Wednesday, December 14, 2016
'Scarlet Moon' by S.D. Grimm
The hunted Feravolk are counting on Jayden, a seventeen-year-old, dagger-wielding, storm-detecting orphan, to save their race. Maybe they should have thought of that before they killed her family.
The land of Soleden is dying because the sorceress queen hunts and kills the people who cared for all nature, the Feravolk. Through their special bond with animals, the Feravolk have become more than men. Faster, stronger, masters of camouflage and stealth. Only a Deliverer born the night of the Blood Moon can save them from extinction.
According to prophecy, Jayden is a Deliverer, but it’s not a destiny she wants. She has no sympathy for either side. The Feravolk killed her family, so they can die for all she cares. And fighting the queen with nothing but daggers and her special abilities—storm predicting—is a suicide mission. Destiny can pick someone else.
Except hiding from destiny proves difficult; Deliverers attract powerful Protectors. Jayden’s is one of the Feravolk, so he can’t be trusted. But he makes her feel safe. Makes her want to save his race. If she chooses to keep hiding, he’ll remain one of the hunted, but he’ll protect her even if it means his death if she faces the queen. Making the right choice has never been so excruciating, especially since the prophecy says nothing about the Deliverer’s success, or survival.
Genre: Fantasy adventure, Christian and secular, YA
Strong fantasy isn't usually my first choice of genre, but I was requested to read this and it's quite a fascinating story once we grasp it.
It's not the easiest plot to latch onto at the beginning. The story is told in third person with five alternating points of view, so initially we are shuttled from one perspective to another without knowing what's going on. Since the characters themselves aren't even clear about the happenings elsewhere in their realm, it stands to reason that the reader won't be either, until enough time has passed that we begin picking up the threads of the fast moving story, with its deception, violence, loyalty and adventure.
There are several main characters but foremost is Jayden. The story starts when her beloved parents and brothers are slaughtered trying to protect her from aggressive soldiers who attempt to abduct her. Jayden was a child born on the night of the Blood Moon. These young people have distinct, identifying birthmarks and unique skills that set them apart from others. Evidence seems to indicate that the Feravolk people are behind the attacks, giving her good reason to hate them.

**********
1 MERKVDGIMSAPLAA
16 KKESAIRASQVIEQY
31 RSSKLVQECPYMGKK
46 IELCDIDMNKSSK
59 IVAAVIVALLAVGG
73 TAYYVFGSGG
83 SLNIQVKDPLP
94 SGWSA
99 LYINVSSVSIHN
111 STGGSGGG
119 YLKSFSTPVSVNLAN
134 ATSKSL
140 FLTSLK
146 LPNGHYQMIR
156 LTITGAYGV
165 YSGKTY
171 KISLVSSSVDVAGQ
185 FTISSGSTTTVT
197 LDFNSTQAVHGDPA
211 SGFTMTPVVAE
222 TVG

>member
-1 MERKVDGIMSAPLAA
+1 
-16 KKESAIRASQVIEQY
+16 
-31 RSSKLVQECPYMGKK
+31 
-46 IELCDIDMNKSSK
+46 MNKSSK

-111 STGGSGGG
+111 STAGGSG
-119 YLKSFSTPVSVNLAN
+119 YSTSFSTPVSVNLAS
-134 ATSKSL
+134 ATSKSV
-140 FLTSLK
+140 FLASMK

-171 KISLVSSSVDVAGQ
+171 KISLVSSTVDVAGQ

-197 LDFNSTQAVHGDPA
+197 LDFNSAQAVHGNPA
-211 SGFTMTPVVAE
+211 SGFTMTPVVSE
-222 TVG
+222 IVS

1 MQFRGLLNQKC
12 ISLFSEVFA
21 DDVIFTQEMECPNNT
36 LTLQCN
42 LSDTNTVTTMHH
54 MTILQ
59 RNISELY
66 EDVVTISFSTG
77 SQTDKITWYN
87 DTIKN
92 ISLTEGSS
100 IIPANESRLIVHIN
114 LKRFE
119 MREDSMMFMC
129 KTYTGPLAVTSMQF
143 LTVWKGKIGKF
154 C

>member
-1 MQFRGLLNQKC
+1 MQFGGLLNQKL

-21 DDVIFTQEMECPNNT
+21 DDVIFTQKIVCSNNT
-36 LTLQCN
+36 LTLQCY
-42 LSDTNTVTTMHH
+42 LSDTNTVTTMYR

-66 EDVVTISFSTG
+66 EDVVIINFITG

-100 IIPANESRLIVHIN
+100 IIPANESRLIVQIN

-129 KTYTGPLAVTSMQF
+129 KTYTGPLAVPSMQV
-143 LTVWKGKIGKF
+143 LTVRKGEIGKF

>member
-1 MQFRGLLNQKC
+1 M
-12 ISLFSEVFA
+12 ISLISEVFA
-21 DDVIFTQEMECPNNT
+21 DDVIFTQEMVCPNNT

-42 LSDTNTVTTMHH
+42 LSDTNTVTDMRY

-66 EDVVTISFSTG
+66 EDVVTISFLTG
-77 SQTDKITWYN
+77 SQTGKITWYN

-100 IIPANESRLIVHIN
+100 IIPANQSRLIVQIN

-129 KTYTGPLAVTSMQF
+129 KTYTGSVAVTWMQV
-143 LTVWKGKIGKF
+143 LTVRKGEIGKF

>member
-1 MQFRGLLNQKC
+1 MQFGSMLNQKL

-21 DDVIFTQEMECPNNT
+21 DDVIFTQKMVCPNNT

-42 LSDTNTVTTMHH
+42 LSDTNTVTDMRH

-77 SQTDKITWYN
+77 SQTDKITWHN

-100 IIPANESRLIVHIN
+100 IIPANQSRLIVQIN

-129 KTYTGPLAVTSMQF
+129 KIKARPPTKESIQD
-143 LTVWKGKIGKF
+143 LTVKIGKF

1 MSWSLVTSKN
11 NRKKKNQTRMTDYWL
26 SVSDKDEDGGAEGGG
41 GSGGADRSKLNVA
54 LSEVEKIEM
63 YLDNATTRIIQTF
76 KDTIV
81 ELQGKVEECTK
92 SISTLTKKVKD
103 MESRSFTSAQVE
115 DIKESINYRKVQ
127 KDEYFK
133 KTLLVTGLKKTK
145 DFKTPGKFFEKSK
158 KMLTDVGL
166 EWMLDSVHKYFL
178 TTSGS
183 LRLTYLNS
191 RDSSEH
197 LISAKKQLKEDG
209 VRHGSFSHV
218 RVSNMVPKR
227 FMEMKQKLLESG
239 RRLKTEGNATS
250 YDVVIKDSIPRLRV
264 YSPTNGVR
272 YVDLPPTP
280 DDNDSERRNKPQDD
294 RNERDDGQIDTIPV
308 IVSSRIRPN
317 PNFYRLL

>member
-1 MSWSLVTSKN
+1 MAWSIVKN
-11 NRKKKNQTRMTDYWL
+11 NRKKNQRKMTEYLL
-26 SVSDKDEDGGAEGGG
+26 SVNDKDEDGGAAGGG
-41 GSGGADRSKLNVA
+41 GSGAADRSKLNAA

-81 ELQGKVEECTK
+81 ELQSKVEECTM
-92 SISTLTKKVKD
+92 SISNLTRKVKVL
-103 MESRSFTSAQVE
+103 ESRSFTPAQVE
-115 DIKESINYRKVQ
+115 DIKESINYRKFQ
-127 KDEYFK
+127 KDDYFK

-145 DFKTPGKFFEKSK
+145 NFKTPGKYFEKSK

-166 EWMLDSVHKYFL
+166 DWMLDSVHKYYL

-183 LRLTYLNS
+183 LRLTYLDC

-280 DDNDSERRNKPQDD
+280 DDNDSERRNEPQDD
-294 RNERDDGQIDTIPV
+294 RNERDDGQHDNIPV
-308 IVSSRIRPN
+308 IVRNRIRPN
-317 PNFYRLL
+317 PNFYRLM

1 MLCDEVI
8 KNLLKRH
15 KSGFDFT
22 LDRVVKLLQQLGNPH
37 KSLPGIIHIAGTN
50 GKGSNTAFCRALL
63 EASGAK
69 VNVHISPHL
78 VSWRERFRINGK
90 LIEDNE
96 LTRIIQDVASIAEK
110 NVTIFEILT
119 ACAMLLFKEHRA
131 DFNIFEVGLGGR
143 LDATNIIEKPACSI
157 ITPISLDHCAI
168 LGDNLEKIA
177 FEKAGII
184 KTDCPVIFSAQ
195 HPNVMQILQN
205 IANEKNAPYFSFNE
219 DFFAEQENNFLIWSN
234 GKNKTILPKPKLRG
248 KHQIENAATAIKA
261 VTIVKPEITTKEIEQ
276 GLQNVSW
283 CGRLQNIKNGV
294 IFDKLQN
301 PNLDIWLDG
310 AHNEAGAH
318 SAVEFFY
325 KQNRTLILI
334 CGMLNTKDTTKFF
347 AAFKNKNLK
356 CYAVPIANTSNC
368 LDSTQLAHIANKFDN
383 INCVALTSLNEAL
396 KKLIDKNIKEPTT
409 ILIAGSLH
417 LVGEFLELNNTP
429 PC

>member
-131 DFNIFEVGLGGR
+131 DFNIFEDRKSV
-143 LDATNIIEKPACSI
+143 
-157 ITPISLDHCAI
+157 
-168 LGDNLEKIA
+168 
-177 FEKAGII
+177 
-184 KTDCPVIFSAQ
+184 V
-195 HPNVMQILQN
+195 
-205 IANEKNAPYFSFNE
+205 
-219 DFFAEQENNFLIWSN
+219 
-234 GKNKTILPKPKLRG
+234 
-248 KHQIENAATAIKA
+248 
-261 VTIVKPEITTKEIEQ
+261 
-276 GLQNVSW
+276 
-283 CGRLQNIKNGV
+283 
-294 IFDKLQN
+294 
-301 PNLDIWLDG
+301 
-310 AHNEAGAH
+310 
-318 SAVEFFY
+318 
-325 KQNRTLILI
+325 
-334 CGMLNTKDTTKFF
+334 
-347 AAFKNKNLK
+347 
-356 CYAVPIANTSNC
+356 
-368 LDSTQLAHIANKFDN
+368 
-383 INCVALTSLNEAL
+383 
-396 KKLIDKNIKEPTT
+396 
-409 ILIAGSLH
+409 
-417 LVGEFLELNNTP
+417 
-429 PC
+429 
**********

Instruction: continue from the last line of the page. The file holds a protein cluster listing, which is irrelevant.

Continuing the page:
Jayden's fiance, Ryan, is seriously injured with a poisonous arrow as he helps her escape, setting her off on a quest to save his life. It's vital to get hold of a specific rare herb which only grows in the Valley of Hidden Ones, where she and her friends must contend with dangerous animals, including unicorns. They are also forced into the proximity of the corrupt queen's royal army, who really are responsible for the attacks on Blood Moon children.
Jayden's companions include her protector, Logan, who happens to belong to the Feravolk, and his wolf companion Westwind. For those who enjoy lovers' triangles, there are emotional moments when Ryan's brother Ethan joins them, especially since he is a dashing and heroic main character himself. Jayden has always known she's never felt passionately in love with his brother, so the stage is set for tension.
The monarch, Idla, deserves to take her place in the ranks of literary evil queens. She has her own selfish reasons for wanting to get hold of all the Blood Moon children, and sneaky ways of setting about it. Other members of her court include Franco, her despicable son, Oswell, her chief advisor, and assassins Thea and Kara, the 'Destruction Sisters'. Logan's wife Rebekah is also forced into the queen's service, along with their son Connor, for reasons the reader has to discover.
There is a dark fairy tale feeling about Soleden, the setting, and the characters are endearing with lively dialogue and heroic perseverance. This book is almost 400 pages long and there are sequels coming, so readers who enjoy long, epic fantasy adventures should be well satisfied. However, others may find it a challenge, trying to make sense of a world we don't understand, and being forced into the head spaces of people who do.
Thanks to Net Galley and Enclave Publishing for my review copy.